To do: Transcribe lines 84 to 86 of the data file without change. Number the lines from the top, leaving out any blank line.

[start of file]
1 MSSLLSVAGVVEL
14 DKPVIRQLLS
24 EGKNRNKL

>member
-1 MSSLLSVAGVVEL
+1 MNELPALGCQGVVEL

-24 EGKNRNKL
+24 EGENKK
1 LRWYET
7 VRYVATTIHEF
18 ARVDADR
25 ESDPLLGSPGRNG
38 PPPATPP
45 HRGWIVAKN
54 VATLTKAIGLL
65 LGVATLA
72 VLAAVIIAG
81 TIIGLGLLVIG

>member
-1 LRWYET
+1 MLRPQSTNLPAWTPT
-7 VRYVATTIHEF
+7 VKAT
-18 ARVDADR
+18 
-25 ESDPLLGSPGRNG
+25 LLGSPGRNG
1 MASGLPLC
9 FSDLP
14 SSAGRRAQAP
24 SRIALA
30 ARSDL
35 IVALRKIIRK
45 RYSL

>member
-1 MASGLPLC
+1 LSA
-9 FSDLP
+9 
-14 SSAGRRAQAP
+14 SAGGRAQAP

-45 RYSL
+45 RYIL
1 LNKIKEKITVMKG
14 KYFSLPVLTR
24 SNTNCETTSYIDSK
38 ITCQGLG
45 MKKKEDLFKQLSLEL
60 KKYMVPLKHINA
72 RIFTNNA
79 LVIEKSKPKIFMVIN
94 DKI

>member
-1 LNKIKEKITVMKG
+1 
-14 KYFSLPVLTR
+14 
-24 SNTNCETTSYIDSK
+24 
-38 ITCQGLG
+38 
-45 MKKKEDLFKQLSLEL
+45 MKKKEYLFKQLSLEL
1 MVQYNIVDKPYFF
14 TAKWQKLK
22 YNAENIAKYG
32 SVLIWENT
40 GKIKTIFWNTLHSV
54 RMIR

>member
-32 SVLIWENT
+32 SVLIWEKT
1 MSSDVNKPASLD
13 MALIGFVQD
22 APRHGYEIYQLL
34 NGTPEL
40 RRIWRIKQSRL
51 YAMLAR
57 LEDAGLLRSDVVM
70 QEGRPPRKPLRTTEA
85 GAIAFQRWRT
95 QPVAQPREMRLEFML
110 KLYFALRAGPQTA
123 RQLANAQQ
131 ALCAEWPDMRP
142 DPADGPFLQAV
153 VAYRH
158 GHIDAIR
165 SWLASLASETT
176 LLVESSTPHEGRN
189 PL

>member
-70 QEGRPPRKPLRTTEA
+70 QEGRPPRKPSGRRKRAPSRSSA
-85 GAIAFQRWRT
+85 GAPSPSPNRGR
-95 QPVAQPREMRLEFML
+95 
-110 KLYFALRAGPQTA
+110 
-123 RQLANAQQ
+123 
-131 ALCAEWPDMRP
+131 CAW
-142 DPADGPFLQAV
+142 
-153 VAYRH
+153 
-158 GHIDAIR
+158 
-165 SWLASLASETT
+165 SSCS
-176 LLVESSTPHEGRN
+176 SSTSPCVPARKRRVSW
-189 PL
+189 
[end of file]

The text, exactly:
123 RQLANAQQ
131 ALCAEWPDMRP
142 DPADGPFLQAV